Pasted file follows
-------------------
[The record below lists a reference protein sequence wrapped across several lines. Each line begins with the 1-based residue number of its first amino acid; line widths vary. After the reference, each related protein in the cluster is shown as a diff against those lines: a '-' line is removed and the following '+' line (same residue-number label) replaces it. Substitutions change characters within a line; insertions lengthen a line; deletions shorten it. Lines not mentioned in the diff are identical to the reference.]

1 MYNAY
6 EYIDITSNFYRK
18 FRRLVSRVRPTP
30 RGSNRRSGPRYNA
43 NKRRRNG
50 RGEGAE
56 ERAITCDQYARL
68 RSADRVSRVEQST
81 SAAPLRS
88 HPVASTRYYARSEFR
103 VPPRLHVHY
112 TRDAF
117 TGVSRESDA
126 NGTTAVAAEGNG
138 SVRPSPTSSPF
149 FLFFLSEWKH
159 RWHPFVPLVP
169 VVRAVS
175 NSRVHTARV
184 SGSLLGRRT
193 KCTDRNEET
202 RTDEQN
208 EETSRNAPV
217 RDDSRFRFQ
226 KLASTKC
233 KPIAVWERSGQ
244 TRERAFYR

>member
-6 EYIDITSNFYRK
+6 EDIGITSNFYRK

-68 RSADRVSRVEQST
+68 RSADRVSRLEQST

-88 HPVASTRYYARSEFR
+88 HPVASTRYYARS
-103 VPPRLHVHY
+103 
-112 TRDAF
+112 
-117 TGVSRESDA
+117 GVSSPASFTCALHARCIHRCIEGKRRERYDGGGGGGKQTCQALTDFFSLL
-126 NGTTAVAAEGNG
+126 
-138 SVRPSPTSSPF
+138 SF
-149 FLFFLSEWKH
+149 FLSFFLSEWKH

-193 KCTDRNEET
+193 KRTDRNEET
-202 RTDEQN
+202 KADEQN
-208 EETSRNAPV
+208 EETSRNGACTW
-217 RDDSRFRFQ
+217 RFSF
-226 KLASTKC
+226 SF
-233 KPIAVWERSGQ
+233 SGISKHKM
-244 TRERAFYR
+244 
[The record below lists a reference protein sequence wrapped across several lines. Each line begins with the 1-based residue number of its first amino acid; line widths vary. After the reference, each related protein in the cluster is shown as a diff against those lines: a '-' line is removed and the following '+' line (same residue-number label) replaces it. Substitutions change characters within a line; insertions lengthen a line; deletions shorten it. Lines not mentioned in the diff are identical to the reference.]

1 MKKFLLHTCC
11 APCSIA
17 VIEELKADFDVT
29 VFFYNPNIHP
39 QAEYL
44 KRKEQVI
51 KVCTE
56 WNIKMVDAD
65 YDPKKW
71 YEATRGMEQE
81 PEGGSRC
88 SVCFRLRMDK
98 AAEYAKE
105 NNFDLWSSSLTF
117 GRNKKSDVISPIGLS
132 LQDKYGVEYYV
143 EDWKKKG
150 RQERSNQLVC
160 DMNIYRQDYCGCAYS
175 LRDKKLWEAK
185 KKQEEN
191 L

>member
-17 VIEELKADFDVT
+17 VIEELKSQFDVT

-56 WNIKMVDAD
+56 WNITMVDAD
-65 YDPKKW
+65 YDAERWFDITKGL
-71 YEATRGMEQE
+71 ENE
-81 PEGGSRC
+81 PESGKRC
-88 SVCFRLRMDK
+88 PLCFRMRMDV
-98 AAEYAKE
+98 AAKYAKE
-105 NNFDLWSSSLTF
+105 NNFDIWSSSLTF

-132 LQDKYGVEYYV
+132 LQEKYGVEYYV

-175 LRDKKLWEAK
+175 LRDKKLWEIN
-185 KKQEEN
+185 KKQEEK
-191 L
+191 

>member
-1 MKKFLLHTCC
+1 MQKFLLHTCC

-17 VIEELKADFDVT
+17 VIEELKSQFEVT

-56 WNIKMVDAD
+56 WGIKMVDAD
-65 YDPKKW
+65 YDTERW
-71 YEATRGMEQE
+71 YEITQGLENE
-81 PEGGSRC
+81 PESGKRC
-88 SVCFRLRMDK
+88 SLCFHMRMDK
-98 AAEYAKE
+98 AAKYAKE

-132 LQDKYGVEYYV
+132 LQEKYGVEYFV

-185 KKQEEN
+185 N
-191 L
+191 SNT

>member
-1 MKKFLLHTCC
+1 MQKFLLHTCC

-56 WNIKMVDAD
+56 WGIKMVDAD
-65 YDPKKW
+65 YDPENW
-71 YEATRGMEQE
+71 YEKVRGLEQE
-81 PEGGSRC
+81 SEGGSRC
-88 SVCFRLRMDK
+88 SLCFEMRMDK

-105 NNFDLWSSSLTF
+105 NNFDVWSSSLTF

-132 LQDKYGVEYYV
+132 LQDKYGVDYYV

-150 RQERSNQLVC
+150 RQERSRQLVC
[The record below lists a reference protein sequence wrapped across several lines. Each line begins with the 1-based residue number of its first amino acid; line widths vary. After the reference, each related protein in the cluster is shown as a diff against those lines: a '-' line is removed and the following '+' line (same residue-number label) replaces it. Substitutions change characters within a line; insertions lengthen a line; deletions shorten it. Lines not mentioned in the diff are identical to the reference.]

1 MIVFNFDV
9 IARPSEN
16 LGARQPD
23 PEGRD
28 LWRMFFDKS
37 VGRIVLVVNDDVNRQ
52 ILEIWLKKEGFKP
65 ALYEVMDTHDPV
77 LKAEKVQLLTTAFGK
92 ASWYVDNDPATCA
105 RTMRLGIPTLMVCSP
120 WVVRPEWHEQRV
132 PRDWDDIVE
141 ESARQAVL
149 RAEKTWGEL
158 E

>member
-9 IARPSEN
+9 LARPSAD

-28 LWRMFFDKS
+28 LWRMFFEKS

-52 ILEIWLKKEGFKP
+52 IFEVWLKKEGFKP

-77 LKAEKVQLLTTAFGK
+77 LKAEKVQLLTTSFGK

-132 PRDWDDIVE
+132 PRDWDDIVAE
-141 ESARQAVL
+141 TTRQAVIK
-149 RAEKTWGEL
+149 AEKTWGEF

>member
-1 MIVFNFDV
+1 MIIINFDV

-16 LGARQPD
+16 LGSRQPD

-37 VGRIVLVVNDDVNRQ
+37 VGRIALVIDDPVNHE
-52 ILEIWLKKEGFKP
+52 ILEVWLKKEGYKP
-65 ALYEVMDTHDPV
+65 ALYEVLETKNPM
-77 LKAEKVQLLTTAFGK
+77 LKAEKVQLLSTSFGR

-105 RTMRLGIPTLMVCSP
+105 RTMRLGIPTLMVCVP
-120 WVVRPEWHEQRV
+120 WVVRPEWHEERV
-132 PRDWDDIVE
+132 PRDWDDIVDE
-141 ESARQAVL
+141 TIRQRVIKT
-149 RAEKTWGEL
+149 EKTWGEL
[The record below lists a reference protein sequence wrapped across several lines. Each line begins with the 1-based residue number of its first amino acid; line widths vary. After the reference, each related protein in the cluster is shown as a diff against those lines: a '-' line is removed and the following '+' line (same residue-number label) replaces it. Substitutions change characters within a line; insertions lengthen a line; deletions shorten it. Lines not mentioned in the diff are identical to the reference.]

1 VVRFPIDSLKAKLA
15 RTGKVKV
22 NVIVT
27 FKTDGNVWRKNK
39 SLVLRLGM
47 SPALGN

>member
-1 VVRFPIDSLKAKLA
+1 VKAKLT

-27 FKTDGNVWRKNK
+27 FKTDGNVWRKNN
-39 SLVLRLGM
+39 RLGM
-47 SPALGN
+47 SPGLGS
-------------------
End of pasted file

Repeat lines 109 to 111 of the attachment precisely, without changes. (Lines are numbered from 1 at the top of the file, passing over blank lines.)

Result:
+191 

>member
-1 MKKFLLHTCC